6. Visit the 9/11 Memorial (One World Trade Center)
The 9/11 memorial was an unexpectedly eery place.
I didn’t even know about the two matching fountains (‘pools’) that were constructed where the Twin Towers previously stood, but they are SERIOUSLY cool. They’re so massive and the hole in the center of each is so large that they appear to be bottomless pits of water, flowing straight down to the center of the Earth. And being here forces you to reflect on this utterly crappy time in U.S. history. I was in St. Louis at the time, so New York felt pretty far away. But being at the memorial had me imagining what it would have been like to actually BE in the city that day, and thinking about that was unsettling, to say the least.
Photos don’t do the fountains justice. Go see them for yourself.
7. Hang Out in Central Park
Locals lay out blankets to spend the day here, and if you’ve got time for that, I highly recommend it.
Central Park is an awesome oasis in the middle of this bustling island city. It’s also HUGE, so we didn’t see all of it. But a few intriguing things I saw included (1) a gourmet waffle stand, (2) a live action-theater with free performances (sold out when we were there, so we didn’t see the inside), and (3) Turtle Pond (pictured above). We actually saw turtles swimming in the pond, too!
Perhaps the greatest thing about this park is it’s never really too far away. Whenever you’re ready for a break from the busy city, just head inland to Central Park!
8. Visit Photographer’s Heaven (a.k.a. B&H Photo)
The B&H Superstore was one of few destinations on our list of musts for NYC.
Ian has been a B&H affiliate for almost two years now (with our photography websites Lonely Speck and The Photon Collective), so we were lucky enough to get treated to a private tour (Thanks, Izzy!) Even if you’re not a camera geek, there’s probably something here that will spark your interest. I was mesmerized by the 3D printers and got a kick out of their audio room (though I’m sure my dad would have enjoyed that 10x more). And Ian, well, he was like a little kid in a candy store — they LITERALLY have candy there, by the way — spending over an hour trying out the new Sony a7RII along with several lenses (the Zeiss Batis 25mm/2 being the favorite of the day). When a few days had passed after our first visit, we went back for a second round.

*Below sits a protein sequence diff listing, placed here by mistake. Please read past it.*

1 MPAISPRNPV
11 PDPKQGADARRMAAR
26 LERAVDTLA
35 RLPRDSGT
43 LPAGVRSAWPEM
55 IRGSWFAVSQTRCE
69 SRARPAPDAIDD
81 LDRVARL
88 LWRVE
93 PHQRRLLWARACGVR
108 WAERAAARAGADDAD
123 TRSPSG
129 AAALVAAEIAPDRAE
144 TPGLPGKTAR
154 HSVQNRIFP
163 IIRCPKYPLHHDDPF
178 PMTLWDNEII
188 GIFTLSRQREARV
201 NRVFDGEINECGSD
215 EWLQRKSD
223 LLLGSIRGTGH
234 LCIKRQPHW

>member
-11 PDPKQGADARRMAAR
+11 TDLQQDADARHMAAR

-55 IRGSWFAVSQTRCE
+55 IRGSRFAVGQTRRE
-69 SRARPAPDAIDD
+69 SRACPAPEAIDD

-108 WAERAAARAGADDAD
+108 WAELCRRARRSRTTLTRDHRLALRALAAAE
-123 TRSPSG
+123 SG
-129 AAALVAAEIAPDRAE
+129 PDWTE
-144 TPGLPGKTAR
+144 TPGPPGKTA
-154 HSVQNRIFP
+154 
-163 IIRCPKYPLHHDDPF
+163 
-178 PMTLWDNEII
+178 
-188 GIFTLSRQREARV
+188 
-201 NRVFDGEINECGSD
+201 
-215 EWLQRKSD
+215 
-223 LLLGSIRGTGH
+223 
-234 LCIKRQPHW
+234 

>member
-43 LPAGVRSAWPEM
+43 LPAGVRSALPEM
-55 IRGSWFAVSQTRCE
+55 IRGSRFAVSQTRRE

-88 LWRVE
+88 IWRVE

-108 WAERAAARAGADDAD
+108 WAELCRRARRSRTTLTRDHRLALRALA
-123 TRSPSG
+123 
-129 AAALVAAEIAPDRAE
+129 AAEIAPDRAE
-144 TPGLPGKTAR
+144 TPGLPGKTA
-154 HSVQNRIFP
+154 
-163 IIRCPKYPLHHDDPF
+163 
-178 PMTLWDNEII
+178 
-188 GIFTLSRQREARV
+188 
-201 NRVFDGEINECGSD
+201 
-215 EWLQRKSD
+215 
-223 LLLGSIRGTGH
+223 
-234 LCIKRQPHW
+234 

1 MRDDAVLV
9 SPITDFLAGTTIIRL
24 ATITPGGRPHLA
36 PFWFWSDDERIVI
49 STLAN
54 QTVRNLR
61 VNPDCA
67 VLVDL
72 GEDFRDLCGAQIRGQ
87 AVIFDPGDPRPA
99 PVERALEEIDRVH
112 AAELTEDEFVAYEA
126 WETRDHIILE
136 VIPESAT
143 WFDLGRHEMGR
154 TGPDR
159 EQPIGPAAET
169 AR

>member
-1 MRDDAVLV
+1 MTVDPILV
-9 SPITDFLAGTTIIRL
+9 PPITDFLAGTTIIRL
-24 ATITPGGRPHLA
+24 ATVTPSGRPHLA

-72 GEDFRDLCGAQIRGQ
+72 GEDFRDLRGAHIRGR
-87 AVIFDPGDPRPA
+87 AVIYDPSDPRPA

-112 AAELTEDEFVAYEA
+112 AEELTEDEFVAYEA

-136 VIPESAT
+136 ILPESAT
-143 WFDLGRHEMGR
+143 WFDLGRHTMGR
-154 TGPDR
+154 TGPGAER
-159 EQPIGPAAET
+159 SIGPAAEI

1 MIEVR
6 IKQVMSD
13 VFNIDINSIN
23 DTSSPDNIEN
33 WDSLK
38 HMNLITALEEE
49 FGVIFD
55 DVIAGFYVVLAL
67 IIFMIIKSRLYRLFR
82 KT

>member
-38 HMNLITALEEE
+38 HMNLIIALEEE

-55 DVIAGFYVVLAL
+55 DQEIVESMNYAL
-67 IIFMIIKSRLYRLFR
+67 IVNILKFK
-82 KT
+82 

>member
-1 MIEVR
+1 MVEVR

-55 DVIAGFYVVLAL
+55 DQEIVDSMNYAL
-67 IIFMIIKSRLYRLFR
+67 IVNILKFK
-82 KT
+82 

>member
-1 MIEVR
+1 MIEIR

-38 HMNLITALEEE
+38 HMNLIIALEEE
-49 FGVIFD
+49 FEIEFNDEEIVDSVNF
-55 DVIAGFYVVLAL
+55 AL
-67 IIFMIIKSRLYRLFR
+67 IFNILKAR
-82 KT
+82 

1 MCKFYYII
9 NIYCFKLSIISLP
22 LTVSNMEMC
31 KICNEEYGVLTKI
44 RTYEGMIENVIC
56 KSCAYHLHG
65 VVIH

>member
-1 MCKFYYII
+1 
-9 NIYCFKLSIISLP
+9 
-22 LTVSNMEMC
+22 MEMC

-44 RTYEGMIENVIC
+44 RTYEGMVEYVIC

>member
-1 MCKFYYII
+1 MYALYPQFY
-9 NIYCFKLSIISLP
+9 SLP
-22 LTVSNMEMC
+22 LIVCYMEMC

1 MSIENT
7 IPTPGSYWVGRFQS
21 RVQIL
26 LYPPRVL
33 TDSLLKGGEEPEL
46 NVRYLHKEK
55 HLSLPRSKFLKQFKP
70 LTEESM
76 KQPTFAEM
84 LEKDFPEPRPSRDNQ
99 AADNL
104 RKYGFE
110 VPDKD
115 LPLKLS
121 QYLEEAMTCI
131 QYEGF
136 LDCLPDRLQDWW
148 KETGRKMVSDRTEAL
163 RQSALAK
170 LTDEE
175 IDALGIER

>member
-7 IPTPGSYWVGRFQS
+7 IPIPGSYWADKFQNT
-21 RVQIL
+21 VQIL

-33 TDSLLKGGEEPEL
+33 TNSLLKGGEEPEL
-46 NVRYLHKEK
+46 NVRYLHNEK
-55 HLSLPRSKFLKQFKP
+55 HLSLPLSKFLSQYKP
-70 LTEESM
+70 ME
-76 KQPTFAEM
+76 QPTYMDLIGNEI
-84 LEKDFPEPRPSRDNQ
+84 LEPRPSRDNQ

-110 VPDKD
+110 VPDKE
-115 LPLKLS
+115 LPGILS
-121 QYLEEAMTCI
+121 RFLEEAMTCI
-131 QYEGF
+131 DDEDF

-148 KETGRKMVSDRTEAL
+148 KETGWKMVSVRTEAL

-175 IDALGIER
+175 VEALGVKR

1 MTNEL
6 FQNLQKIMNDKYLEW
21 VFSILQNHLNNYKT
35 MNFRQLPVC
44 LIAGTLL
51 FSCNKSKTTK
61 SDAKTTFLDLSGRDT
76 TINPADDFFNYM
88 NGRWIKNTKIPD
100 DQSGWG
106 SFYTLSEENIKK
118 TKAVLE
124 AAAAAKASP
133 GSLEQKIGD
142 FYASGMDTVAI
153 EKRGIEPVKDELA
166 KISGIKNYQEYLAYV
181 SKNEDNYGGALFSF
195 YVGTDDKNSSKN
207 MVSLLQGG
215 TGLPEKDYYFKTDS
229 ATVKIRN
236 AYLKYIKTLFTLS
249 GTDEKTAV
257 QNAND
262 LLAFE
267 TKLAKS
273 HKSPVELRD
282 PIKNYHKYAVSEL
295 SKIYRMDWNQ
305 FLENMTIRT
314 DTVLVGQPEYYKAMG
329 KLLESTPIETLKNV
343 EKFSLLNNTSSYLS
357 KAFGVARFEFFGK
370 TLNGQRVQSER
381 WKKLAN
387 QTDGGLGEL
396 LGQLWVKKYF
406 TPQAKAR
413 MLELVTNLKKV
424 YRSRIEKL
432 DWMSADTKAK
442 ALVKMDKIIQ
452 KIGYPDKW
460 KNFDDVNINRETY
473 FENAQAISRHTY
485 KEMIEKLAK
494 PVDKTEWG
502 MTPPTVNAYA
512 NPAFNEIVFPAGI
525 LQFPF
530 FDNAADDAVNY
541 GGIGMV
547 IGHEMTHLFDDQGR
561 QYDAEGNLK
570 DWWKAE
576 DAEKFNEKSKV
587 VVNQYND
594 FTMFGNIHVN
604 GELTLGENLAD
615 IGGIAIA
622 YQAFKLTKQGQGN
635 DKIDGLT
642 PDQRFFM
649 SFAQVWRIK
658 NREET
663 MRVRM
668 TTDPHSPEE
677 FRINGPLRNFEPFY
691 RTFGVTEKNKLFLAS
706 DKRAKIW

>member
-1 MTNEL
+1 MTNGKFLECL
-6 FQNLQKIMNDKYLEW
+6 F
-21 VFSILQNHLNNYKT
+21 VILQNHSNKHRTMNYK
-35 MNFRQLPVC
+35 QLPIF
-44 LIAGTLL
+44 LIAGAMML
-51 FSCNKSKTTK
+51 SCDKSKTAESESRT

9. Gaze Up at All of the Famous Skyscrapers
We already covered One World Trade Center in #6, but there are plenty of other quite famous skyscrapers to feast your eyes on in NYC.
To name a few: the Empire State Building, Chrysler Building, 40 Wall Street, and 432 Park Avenue … also worth checking out is the Flatiron Building, and some less exciting buildings (in my opinion), include Bank of America Tower, the New York Times Building and One57. Check out this handy Wikipedia article to decide which New York City skyscrapers you’d like to see!
10. Take a Selfie at Grand Central Station
New York subway stations don’t get any better than this.
If it’s the only station you set foot in on your trip, you honestly won’t be too impressed by Grand Central Station. But if you’ve been moving about NYC all week by subway and then finally stop here, you’ll appreciate it a lot more. Bring your selfie stick along to snap a selfie on the stairs, or ask another tourist to take one for you (there should be plenty around).
Have you been to New York City? Did I miss any awesome free activities, or do you perhaps have an even more awesome paid activity to recommend? Let us know in the comments!
About the Author
- In March 2014, Diana called it quits on her traditional American working life and set out to explore the world with her partner in crime (and love of her life) Ian Norman. They now live a sustainable life of full time travel, working for themselves and seeking adventure at the same time. Here on North to South, Diana documents their journey in achieving and maintaining this "road less traveled" way of life.